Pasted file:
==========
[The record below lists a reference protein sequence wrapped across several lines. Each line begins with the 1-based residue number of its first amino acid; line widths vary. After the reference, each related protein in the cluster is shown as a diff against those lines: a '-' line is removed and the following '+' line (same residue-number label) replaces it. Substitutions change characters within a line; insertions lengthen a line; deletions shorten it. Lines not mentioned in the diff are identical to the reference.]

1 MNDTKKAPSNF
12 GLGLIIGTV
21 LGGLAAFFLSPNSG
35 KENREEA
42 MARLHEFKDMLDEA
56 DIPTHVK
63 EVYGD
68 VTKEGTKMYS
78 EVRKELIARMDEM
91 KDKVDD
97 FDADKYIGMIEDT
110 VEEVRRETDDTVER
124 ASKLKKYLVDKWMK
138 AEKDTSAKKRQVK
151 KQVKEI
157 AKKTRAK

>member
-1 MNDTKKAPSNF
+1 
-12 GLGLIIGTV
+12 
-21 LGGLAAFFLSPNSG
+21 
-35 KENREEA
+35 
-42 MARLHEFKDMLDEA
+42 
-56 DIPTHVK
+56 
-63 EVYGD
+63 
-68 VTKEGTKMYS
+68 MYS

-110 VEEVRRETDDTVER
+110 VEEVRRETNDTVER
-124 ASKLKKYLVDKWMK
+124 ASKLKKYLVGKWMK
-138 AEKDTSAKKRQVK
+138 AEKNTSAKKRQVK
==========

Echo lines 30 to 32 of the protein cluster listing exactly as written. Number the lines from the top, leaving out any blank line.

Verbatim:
+56 
-63 EVYGD
+63 